My interest in cooking began in college, with a single contraband burner smuggled into my dorm room. Unable to bear the institutional swill, I fiddled around, cooking simple food, and in the end discovered something far more satisfying than just a meal. The smells of sizzling eggs and stir-fries emanating from my illicit kitchen lured people to my room. Word spread, as did enthusiasm, and I was hooked. Food comforts. Food brings people together, and I wanted to create and nurture that kind of community.
Instead, after college I moved to Chicago to put my finance degree to work (I did more in college than just feed my roommates), but I quickly grew restless and pined for the days of friends pounding on my door in search of dinner. In 1994 I left my fledgling Wall Street career to earn a certificate of professional cookery from the Culinary School at Kendall College. A short time later I moved with my husband to New York City and, in an amazing instance of fortune, secured an internship at Food & Wine. There I worked my way from intern to associate editor of cookbooks, learning invaluable skills in recipe development and food tasting along the way. While at Food & Wine, I developed the recipes (along with my friend Susan) for a series of eight cookbooks called Quick From Scratch. (They’re good, check them out.)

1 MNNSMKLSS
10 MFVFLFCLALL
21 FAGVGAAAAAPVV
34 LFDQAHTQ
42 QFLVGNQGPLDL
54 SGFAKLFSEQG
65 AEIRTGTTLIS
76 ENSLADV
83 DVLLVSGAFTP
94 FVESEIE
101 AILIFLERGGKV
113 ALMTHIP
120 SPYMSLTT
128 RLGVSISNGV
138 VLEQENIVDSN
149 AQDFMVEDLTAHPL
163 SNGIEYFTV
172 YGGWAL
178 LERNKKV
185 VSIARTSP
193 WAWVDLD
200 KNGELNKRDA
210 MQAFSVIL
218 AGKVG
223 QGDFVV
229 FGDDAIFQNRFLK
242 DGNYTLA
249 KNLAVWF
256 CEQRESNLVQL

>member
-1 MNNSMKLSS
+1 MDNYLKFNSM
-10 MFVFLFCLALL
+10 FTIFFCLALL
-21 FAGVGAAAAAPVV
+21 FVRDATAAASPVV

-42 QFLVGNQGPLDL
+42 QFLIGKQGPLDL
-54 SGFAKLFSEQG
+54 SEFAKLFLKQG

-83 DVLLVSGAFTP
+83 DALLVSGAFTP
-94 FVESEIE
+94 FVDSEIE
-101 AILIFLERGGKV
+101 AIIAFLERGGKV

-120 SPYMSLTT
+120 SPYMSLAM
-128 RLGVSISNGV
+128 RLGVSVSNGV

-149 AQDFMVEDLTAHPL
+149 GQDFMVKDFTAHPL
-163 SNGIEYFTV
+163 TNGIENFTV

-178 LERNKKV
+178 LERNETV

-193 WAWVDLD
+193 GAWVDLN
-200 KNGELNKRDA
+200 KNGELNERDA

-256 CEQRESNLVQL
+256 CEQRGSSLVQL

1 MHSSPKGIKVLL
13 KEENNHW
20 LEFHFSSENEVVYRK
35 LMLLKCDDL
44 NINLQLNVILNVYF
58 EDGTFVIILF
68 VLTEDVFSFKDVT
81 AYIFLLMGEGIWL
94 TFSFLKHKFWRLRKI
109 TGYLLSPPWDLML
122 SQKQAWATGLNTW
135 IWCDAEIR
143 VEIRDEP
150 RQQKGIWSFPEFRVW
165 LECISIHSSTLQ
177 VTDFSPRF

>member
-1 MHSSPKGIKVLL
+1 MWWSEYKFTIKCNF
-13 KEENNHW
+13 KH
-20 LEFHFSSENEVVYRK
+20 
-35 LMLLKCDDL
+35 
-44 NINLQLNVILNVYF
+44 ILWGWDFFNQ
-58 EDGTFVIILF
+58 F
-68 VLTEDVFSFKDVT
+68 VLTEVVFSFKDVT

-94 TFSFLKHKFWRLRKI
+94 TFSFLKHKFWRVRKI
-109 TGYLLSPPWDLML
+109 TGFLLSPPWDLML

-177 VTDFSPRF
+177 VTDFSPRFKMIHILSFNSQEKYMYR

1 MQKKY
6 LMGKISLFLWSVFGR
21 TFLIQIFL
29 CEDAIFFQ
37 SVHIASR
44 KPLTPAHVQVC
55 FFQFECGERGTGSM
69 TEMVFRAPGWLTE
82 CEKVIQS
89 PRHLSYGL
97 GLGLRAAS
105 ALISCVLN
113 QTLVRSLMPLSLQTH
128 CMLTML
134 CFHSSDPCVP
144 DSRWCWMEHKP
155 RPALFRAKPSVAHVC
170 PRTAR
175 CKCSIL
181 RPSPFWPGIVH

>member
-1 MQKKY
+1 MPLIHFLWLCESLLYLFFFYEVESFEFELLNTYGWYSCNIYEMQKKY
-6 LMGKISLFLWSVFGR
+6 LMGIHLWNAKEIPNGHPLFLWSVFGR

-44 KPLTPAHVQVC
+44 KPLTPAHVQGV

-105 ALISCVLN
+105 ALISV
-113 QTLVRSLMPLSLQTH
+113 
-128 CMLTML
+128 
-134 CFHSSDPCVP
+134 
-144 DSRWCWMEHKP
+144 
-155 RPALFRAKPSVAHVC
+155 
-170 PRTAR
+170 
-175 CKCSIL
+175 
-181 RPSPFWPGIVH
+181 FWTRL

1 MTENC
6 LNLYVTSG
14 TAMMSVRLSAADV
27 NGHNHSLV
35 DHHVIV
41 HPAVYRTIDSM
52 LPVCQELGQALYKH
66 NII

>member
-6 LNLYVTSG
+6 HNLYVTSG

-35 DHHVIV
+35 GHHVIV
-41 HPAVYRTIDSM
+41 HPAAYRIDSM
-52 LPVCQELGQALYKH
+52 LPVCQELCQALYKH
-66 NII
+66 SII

On the verge of taking the plunge into motherhood, I decided to broaden my experience and took advantage of many freelance opportunities in New York. Stints as a prep cook at the TV Food Network, cooking teacher, and food writer came to a screeching halt, however, once that pregnancy took hold. Alas, my body wanted nothing to do with food—seeing it, smelling it, and certainly not eating it. Needless to say, my career instantly hit a road block.
In 2004, a bourgeoning food scene drew my family to Portland, Oregon. Around the same time, a series of bizarre neurological problems began, which eventually led to the discovery of my gluten intolerance. Initially, I took this news with great disappointment, before quickly recognizing my skills as a cook and embracing my new calling to teach others what I know about gluten-free food. In 2008 I approached The Oregonian with the concept of a regular “FoodDay” column, and I’ve been writing “Gluten Freedom” ever since. I also contribute to Portland’s MIX magazine, Easy Eats, Living Without, NW Palate, Prevention, and other publications as well. But my most exciting project so far is my book, The Gluten-Free Asian Kitchen, which was released in August 2011. Since turning my focus exclusively to developing gluten-free recipes like these, I’m rediscovering that sense of community that first intrigued me as a college freshman.
Cooking is very personal to me, and can be for you, too. Whether you cook for friends, neighbors, strangers, or, most importantly, your own family, food brings people together. Being gluten free doesn’t limit me in this regard; it opens a whole new world of ingredients. I enjoy delicious food all the time, and I hope I can help show you how to do the same.